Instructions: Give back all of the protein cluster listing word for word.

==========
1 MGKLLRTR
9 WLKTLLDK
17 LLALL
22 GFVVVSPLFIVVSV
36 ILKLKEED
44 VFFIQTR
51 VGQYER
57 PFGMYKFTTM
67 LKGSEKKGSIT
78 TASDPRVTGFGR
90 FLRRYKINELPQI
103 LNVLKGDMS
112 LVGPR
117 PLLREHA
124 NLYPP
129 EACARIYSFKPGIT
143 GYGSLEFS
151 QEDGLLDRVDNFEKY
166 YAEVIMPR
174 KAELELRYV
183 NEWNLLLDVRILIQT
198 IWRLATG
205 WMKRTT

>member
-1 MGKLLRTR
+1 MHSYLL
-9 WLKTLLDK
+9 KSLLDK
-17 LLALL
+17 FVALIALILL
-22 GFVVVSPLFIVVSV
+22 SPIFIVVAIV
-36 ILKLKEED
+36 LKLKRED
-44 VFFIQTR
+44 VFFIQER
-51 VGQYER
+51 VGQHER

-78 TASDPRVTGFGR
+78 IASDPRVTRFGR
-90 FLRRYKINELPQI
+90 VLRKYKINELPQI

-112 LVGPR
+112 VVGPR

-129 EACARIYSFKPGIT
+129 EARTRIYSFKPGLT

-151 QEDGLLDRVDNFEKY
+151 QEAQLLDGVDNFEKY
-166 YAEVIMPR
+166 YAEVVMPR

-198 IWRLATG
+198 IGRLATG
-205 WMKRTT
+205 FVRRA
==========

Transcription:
1 MGKLLRTR
9 WLKTLLDK
17 LLALL
22 GFVVVSPLFIVVSV
36 ILKLKEED
44 VFFIQTR
51 VGQYER
57 PFGMYKFTTM
67 LKGSEKKGSIT
78 TASDPRVTGFGR
90 FLRRYKINELPQI
103 LNVLKGDMS
112 LVGPR
117 PLLREHA
124 NLYPP
129 EACARIYSFKPGIT
143 GYGSLEFS
151 QEDGLLDRVDNFEKY
166 YAEVIMPR
174 KAELELRYV
183 NEWNLLLDVRILIQT
198 IWRLATG
205 WMKRTT

>member
-1 MGKLLRTR
+1 MHSYLL
-9 WLKTLLDK
+9 KSLLDK
-17 LLALL
+17 FVALIALILL
-22 GFVVVSPLFIVVSV
+22 SPIFIVVAIV
-36 ILKLKEED
+36 LKLKRED
-44 VFFIQTR
+44 VFFIQER
-51 VGQYER
+51 VGQHER

-78 TASDPRVTGFGR
+78 IASDPRVTRFGR
-90 FLRRYKINELPQI
+90 VLRKYKINELPQI

-112 LVGPR
+112 VVGPR

-129 EACARIYSFKPGIT
+129 EARTRIYSFKPGLT

-151 QEDGLLDRVDNFEKY
+151 QEAQLLDGVDNFEKY
-166 YAEVIMPR
+166 YAEVVMPR

-198 IWRLATG
+198 IGRLATG
-205 WMKRTT
+205 FVRRA